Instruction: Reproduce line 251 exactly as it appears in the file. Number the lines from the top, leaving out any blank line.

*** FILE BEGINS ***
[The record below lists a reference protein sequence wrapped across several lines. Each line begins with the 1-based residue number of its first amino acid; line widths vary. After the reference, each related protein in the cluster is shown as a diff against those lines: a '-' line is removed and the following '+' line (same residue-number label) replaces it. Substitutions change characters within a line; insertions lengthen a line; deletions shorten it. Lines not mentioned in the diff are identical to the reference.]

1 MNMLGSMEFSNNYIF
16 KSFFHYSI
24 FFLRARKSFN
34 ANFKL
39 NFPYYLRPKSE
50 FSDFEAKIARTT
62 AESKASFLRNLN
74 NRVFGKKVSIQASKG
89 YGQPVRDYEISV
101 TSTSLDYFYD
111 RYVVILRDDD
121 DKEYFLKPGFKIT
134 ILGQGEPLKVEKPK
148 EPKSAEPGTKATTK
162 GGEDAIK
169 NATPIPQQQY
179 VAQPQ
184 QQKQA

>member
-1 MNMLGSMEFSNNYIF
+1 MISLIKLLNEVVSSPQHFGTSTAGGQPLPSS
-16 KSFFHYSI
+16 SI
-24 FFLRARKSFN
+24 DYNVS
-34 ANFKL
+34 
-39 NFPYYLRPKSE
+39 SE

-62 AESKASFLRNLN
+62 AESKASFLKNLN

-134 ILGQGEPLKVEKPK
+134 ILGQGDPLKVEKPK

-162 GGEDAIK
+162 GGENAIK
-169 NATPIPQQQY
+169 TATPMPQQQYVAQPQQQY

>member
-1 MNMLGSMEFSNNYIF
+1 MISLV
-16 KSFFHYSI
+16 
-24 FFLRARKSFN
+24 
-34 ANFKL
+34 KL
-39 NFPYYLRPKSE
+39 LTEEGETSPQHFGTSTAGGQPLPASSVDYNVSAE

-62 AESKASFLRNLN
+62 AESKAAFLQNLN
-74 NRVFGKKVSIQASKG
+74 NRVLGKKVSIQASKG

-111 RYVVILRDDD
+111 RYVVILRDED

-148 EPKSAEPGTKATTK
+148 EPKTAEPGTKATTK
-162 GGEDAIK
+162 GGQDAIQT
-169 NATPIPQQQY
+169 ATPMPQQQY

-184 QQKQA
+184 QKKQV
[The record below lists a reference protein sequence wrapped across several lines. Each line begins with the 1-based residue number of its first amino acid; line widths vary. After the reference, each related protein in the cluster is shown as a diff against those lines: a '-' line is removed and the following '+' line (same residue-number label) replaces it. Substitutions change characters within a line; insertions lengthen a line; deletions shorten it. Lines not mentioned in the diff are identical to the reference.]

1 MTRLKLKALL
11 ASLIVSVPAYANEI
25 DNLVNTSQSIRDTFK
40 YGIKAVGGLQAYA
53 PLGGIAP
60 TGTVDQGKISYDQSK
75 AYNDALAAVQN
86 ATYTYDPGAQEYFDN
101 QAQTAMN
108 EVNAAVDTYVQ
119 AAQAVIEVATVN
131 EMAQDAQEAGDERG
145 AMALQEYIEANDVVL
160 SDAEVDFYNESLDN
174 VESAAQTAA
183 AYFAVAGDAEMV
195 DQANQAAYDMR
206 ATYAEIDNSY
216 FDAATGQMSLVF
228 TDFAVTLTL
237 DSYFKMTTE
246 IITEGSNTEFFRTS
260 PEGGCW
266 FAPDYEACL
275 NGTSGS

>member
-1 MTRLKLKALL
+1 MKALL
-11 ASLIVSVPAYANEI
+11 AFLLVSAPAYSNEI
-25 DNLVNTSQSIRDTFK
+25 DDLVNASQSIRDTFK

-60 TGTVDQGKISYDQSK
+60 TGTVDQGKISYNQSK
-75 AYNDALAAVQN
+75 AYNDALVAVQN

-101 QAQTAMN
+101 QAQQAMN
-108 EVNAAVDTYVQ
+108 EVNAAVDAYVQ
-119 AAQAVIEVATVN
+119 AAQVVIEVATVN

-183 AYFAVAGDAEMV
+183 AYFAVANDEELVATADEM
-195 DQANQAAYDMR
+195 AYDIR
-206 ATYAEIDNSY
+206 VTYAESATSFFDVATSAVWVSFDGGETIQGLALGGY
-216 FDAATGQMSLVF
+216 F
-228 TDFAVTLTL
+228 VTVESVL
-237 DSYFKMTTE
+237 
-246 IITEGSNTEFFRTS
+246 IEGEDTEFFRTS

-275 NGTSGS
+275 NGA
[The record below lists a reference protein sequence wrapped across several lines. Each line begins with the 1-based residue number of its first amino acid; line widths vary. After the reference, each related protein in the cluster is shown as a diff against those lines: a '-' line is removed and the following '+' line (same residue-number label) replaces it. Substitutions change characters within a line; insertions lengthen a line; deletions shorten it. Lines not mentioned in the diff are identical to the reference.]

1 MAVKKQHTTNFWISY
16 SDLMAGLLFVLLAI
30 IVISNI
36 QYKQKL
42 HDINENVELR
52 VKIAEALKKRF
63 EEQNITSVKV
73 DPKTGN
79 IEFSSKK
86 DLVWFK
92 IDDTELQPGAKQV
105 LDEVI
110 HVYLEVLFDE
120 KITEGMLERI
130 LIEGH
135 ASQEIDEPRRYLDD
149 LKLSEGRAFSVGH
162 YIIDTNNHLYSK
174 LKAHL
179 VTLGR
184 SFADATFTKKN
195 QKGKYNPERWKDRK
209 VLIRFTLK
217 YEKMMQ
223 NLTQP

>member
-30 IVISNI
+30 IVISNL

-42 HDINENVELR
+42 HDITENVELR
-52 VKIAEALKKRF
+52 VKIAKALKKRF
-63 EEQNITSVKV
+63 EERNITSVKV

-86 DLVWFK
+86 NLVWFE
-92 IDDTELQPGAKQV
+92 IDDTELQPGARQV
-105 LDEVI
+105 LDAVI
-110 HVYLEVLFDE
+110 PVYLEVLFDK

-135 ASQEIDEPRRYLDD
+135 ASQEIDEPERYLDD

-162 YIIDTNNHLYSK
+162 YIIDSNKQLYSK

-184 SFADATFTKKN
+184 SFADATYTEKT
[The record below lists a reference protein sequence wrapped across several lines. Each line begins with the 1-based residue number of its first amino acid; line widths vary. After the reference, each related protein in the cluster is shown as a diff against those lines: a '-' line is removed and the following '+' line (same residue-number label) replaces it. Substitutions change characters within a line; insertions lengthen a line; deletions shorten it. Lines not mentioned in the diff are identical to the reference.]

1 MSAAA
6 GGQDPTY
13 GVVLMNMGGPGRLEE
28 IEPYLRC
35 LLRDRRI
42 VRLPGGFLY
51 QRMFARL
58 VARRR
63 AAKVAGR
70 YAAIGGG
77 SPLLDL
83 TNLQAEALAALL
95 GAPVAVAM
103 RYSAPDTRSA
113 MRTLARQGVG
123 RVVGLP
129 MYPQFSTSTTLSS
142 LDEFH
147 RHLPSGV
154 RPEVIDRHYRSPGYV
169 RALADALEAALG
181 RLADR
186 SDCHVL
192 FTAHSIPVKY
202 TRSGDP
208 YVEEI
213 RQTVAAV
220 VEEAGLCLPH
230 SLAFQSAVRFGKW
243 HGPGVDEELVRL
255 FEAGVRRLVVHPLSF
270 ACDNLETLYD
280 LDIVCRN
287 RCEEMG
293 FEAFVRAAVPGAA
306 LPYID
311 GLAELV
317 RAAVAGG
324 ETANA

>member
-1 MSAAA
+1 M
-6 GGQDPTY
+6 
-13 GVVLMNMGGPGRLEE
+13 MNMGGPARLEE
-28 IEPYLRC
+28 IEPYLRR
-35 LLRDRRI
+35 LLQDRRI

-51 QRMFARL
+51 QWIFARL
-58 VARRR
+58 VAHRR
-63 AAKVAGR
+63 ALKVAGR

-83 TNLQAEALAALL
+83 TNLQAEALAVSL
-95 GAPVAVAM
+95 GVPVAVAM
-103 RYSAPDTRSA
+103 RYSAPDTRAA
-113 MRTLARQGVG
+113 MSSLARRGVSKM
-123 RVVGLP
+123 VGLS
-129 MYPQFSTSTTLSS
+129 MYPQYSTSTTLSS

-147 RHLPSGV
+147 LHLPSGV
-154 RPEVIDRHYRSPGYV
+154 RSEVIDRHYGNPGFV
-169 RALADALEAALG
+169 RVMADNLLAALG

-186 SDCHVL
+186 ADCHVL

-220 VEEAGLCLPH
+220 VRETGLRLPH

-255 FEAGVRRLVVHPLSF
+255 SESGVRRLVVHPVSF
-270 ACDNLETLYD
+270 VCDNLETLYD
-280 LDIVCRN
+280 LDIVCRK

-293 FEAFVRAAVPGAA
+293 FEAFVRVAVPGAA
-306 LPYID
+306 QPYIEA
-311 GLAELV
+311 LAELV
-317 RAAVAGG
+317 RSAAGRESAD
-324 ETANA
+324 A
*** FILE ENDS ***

-255 FEAGVRRLVVHPLSF